Honestly, it was only a matter of time. Jacques Kallis, the most complete cricketer of the modern era, has announced his retirement from the five-day game at the end of the Boxing Day Test against India. As illustrated in a previous article -- In numbers: Jacques Kallis’ 9-Test barren run -- the 38-year-old averages only 22.4 in his last nine Tests, having scored just 337 runs with a couple of half-centuries, and a highest score of 60. His last Test century actually came more than a year back, against the Aussies at Brisbane in November 2012.
Kallis would be keen to end his Test career on a high at Durban, but for now it is time to look back and reflect on his fantabulous career. Going into his final Test, Kallis has featured in 165 Tests and has amassed 13174 runs with 44 hundreds, 58 fifties at an average of 55. Kallis’ highest Test score is 224. Among the other jewels in his crown, Kallis is currently the fourth leading run-scorer in Test cricket, and is second on the list of most centuries. This easily places him on the list of great batsmen in modern era, alongside Tendulkar, Ponting, Lara and Dravid.
While Kallis is on par with the other great batsmen on the list in every aspect, he is way ahead of the rest when it comes to being the complete all-round cricketer. Apart from the number of runs and hundreds to his credit, Kallis has also grabbed 292 wickets at an average of 32.5 with seven five-wicket hauls and best bowling figures of 6/54. That is not all, Kallis is just one short of 200 catches heading into Durban, which puts his second on the list of cricketers with most catches, only Dravid is ahead of him.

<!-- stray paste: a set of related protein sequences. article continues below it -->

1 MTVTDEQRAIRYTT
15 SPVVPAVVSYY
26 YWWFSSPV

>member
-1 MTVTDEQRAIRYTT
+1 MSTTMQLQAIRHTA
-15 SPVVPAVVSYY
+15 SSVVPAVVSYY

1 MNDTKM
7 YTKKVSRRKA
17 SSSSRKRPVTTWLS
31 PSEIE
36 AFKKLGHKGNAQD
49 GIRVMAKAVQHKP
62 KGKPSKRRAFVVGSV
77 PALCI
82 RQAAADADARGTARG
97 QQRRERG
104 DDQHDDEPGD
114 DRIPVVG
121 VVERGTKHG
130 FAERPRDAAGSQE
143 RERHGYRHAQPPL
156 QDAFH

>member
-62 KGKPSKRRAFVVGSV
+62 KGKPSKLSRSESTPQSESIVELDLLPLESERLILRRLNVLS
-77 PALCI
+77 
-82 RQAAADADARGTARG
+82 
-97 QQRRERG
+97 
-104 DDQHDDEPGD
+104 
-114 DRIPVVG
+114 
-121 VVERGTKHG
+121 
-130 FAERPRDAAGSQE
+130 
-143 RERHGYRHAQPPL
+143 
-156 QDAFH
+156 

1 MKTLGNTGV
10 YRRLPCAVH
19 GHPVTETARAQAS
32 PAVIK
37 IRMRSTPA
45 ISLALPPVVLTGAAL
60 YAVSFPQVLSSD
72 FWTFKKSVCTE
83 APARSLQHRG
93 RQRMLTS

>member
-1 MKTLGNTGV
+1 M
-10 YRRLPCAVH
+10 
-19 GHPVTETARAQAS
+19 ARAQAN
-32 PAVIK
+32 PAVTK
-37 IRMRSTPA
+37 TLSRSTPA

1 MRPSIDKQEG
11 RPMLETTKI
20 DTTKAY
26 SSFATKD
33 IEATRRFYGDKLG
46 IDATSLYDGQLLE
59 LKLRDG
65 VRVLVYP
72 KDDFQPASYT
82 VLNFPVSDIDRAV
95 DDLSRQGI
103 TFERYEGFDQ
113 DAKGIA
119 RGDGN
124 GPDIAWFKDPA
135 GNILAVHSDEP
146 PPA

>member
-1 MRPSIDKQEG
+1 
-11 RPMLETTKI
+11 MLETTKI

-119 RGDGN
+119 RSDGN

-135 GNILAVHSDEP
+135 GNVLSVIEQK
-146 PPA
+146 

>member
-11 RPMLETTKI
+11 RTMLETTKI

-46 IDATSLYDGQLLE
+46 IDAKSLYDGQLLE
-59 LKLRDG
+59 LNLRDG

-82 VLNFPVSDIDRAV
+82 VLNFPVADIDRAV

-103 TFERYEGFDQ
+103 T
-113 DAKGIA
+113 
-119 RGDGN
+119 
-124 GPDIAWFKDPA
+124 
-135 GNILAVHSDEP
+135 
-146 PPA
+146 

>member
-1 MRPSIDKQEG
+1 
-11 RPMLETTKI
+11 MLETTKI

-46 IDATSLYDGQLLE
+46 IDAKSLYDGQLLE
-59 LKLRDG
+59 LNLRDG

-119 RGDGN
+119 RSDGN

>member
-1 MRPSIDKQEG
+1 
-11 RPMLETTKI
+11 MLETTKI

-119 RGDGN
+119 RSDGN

No other cricketer over the last two decades has had such impact on the sport as Jacques Kallis has had. There have been a few all-rounders who have also tasted success at the international level over the last 20 years, but none of them have been as successful or as consistent as Kallis. South Africa themselves have had the likes of Lance Klusener and Shaun Pollock, but while Zulu was out of the team much before he could exploit his full potential, Pollock’s batting was nowhere as good as his bowling although he possessed a lot of talent.
Among the other teams, Andrew Flintoff and Chris Cairns represented England for New Zealand respectively for a prolonged period, but their careers suffered due to injuries, and there were also times when they could not live up to the expectations. Not surprisingly, their figures pale in comparison to the legendary all-rounders of the game. Kallis thus must be seen in the same light as names like Gary Sobers, Imran Khan and Richard Hadlee, who represented their country with great distinction, and were the most reliable player in their team. In fact, it would apt to conclude that Kallis is the best all-rounder the game has ever seen since Sobers.
--By A Cricket Analyst